Households saved more than one quarter of their income in the second quarter of 2020, according to the Office for National Statistics, which fell to just below 17pc in the third quarter as restrictions eased.
This is still almost three times the usual pre-pandemic savings rate of between 5pc and 7pc.
“It remains far above its long-run average of 8pc, suggesting there is plenty of scope for household spending, and GDP, to rebound strongly once the restrictions are lifted,” said Ruth Gregory at Capital Economics.
When Covid rules were relaxed over the summer, consumer spending jumped by around one fifth, indicating a strong expansion could be possible again when the pandemic is finally defeated by the vaccine.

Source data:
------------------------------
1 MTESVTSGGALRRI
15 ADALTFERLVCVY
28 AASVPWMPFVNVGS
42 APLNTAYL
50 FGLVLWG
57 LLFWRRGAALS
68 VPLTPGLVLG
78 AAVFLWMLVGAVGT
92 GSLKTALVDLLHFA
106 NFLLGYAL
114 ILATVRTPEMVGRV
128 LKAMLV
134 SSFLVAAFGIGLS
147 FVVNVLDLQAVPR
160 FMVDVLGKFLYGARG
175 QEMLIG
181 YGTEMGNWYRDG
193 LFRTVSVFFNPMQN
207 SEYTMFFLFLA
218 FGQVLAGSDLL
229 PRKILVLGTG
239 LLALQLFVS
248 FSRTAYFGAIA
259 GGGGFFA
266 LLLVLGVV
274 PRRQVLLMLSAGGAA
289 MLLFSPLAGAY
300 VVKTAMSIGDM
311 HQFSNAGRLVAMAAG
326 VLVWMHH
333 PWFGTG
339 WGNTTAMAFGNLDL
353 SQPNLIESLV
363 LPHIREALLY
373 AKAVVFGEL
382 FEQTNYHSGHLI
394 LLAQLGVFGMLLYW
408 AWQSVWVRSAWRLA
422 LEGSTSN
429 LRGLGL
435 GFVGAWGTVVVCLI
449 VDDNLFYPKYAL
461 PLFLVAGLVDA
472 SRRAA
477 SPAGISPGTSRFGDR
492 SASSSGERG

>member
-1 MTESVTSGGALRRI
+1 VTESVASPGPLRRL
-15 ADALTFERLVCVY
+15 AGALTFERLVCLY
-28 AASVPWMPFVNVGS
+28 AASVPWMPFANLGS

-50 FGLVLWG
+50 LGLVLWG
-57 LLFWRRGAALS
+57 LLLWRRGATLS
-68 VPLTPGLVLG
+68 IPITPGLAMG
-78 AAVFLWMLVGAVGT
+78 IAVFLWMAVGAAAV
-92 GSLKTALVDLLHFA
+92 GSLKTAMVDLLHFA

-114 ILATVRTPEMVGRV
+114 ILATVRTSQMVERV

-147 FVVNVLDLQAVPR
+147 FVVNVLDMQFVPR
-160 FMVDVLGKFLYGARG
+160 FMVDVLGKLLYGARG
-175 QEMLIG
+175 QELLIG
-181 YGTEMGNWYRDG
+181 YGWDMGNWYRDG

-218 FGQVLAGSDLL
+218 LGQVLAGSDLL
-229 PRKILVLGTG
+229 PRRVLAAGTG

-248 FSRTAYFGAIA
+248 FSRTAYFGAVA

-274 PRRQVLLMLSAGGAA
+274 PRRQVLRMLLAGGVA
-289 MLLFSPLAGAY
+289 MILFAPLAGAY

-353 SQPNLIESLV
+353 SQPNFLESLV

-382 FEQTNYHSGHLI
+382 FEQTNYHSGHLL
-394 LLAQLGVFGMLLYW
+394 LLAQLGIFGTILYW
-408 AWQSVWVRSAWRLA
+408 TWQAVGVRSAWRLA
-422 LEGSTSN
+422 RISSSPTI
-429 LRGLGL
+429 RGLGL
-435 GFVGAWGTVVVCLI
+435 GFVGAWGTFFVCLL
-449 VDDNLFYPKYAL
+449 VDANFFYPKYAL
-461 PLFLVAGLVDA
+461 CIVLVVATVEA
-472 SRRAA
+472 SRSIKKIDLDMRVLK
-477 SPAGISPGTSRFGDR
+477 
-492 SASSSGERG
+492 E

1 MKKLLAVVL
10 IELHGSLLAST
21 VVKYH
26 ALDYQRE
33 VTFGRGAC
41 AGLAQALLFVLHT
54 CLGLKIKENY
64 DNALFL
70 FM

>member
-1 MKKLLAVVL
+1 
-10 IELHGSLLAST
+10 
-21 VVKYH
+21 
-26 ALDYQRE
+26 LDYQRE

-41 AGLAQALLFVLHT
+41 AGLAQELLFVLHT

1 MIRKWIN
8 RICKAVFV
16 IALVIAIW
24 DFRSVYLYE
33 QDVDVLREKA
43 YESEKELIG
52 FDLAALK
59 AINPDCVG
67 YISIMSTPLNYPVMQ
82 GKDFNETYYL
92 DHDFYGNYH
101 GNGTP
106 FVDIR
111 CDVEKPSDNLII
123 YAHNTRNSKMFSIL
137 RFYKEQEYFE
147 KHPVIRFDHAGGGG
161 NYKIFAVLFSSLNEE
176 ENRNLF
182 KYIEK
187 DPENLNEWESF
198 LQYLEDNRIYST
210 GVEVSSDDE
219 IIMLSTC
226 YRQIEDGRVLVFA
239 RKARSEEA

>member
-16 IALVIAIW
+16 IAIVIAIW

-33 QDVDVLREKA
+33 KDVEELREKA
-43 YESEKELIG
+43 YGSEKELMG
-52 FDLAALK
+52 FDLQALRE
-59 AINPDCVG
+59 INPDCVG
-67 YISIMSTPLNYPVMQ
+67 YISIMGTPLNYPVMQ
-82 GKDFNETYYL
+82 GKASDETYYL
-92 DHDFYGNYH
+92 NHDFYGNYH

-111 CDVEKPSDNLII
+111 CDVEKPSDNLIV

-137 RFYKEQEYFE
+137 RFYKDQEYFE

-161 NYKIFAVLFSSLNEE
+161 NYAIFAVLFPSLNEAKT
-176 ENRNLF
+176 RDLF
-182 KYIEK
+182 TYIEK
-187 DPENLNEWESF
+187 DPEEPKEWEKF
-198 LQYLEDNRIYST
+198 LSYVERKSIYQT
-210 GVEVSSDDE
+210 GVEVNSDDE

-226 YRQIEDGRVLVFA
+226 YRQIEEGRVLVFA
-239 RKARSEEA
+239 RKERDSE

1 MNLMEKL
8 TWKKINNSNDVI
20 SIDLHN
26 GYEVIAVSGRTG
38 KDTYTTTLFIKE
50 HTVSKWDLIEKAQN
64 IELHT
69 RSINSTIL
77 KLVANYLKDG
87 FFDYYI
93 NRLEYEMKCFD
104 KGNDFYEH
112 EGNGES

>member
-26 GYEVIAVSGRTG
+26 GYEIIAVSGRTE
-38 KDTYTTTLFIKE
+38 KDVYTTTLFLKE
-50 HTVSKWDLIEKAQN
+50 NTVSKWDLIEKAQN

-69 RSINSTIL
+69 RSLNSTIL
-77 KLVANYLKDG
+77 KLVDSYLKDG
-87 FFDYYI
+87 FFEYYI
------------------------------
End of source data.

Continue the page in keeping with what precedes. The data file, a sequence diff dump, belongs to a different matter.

This is likely to be a global theme, driven by the US. American households have saved $1.7 trillion (£1.3 trillion) through the pandemic, according to Pantheon Macroeconomics, a figure which is expected to rise to $2 trillion in the coming months.
It gives shoppers in the world’s largest economy extra spending power amounting to 4.7pc of GDP, which could be unloaded to great effect in 2021.
More stimulus funding by the authorities does “make us even more confident that consumers’ spending will rocket once Covid is suppressed”, said Ian Shepherdson at Pantheon.